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From "Drawing Blood" by Molly Crabapple
Molly Crabapplevia

How to draw your politics

As Molly Crabapple releases her memoir, the decade’s most anarchic illustrator schools us in creating reportage art that kicks back against injustice

Molly Crabapple, journalist and artist, has always been naturally defiant and skeptical. Growing up on Long Island, she started making art as a child, scribbling headless cheerleaders and angry drawings of teachers into her notebooks. She was always politically engaged, too, writing letters to anarchist and environmentalist prisoners she’d find in the back of Maximum Rocknroll while in middle school. But only in recent years have her artwork and politics started to really collide, after the life-changing experience of making art around Occupy Wall Street. From there, she has proceeded to chart a unique and powerful path as an artist and journalist, often combing her mediums in unprecedented and compelling ways: reportage art covering Guantanamo Bay, illustrated articles depicting scenes from the Syrian War, video op-eds on the realities of police brutality and the prison industrial complex.

“Before Occupy, I had this fear that if I made art that was explicitly political it would be preachy, shitty propaganda,” she says. “And it would feel like a lie to me. I felt like I wasn’t clever enough or intellectual enough to do that. And then Occupy provided this space, this opening, and this feeling of welcome.” Her time spent at Occupy Wall Street is documented in her new memoir Drawing Blood, which reflects widely on her robust story: her childhood, post-high school travels through Europe, her life as a SuicideGirl and model for sketchy photographers, her job as the house artist at a New York City nightclub.

Crabapple’s fearless work is embedded with her volumes of life experiences, deeply critical of the inequalities of the world today and understanding of the systems of money and control that maintain the status quo. If there’s a common thread weaving throughout her work, it perhaps all acts to shine light on “really smart, rebellious people who are being kicked around by the world, and perhaps they want to kick it back,” she said at her book’s launch event in Brooklyn this week.


“I’m a total fucking nerd. I read so much. I’m obsessed with history. And taking my historical dorkery and translating that into images is absolutely crucial to what I do … One piece I did, which was wheat-pasted all over the country, was in 2012 for the May Day General Strike. It’s a picture of a Latina woman striking a match. I was really sick of the image of the beefy, male proletarian worker. And I felt like that was a little out of date for America. I felt like Latina women were actually a lot of the faces of the American proletariat. And so I wanted to represent someone like that. I had her striking a match because I had heard about the Match Girls Strike in London in the 19th century. Which was when these young women, some of them really children, were making matches, something that can be very toxic because of the phosphorous. They were working in these unventilated places, and getting horrible deformities, their jaws were getting diseased and rotting off. And they had this massive strike and they won. I thought it was amazing—you strike a match, workers do as well. I played with that.”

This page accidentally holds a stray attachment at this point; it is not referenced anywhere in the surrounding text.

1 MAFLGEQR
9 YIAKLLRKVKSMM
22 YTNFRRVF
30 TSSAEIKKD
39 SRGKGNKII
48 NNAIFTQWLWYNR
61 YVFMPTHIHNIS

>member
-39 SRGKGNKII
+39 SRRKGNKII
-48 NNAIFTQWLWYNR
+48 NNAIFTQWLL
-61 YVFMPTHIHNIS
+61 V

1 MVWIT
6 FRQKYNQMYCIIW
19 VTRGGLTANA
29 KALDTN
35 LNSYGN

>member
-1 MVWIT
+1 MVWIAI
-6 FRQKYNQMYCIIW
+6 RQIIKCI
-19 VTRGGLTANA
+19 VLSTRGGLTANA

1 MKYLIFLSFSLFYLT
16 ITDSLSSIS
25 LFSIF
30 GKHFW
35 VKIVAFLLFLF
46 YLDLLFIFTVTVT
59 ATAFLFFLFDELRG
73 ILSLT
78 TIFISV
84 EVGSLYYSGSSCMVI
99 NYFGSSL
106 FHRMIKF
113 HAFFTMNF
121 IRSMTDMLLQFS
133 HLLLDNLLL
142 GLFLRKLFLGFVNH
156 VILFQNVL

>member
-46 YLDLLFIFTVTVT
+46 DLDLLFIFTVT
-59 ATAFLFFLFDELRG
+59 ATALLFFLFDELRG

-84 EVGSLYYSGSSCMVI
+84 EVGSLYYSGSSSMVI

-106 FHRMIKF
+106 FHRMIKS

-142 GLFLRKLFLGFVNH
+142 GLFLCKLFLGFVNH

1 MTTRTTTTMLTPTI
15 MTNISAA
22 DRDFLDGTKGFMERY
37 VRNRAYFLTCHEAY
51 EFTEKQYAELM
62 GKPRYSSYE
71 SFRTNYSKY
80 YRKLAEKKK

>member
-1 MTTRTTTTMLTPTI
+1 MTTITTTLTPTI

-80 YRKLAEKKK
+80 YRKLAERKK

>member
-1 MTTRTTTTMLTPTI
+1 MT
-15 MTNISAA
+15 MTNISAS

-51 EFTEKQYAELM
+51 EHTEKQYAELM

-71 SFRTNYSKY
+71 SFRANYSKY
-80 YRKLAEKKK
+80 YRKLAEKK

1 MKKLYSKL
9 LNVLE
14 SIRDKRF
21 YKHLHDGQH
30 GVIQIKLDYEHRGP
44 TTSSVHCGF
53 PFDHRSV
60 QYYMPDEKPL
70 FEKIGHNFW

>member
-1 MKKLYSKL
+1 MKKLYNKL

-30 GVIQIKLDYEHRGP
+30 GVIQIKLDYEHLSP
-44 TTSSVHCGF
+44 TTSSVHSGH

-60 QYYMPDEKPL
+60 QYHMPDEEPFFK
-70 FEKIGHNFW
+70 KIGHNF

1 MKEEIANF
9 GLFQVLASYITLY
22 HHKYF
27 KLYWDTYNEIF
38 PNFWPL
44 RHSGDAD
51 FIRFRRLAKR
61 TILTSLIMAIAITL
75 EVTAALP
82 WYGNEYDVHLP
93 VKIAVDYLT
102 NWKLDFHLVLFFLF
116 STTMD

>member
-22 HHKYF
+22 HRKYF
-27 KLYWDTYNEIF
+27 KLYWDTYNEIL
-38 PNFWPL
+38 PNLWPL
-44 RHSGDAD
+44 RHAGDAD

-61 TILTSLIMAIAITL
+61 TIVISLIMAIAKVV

“In that piece, I also put in a black cat because black cats are a symbol of wildcat strikes. And also because I had a black cat and she was evil. So I thought of that intellectually first, and then I broke it down visually … I really love people like Hieronymus Bosch, who would very literally illustrate proverbs, and bible verse, but do it in a way that was perverse and surrealist. When I did Shell Games, that was how I approached things. I would take something, like the presence of graffiti all over Athens, and then make my central figure covered with that graffiti. Or I would remember the orange police nets at Occupy, used to kettle protesters, and I would give the central female figure a collar made of those nets. I would take all of these symbols and I would remix them, kind of like how when you wake up from a dream, and bits of the dream are still clinging to your eyelids.”


“Find something that makes you angry, and draw it. Artists are mocking creatures. A lot of us, when we were in school, would draw mean pictures of our teachers. I think the best political work comes out of mockery or it comes out of love. So, take your rage, and take your love, take what makes you angry and what you think is shit, and draw from those things. And then it will be real.”

“I would take all of these symbols and I would remix them, kind of like when you wake up from a dream, and bits of the dream are still clinging to your eyelids” – Molly Crabapple


“The internet is the most transformative technology of our era. And no transformative technology is ever wholly good or bad. The printing press is not wholly good or bad. TV is not wholly good or bad. They just are… I think if I had any advice for young people and young artists on the internet today, it’s never let one platform wholly own you. Never think about being the biggest Etsy seller, or the biggest Facebook person, or the biggest Vine or whatever. If you do, once that company changes their algorithms or their policies, you’re fucked. You’re at their mercy. Think about being the biggest YOU. And use platforms as best you can for that.”


“Find groups you like, that are doing stuff you like, and find issues that speak to you. Do work that’s as true and real as you can.”

Drawing Blood is out now from Harper Collins USA